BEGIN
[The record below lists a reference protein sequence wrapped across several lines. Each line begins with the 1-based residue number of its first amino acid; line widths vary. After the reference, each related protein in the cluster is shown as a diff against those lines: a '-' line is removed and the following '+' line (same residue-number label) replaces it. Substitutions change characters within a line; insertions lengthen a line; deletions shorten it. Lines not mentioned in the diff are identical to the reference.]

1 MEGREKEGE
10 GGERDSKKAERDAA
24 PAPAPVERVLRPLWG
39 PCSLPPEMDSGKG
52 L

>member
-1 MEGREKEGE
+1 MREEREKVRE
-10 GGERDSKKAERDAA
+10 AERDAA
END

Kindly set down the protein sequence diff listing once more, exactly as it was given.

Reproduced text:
[The record below lists a reference protein sequence wrapped across several lines. Each line begins with the 1-based residue number of its first amino acid; line widths vary. After the reference, each related protein in the cluster is shown as a diff against those lines: a '-' line is removed and the following '+' line (same residue-number label) replaces it. Substitutions change characters within a line; insertions lengthen a line; deletions shorten it. Lines not mentioned in the diff are identical to the reference.]

1 MEGREKEGE
10 GGERDSKKAERDAA
24 PAPAPVERVLRPLWG
39 PCSLPPEMDSGKG
52 L

>member
-1 MEGREKEGE
+1 MREEREKVRE
-10 GGERDSKKAERDAA
+10 AERDAA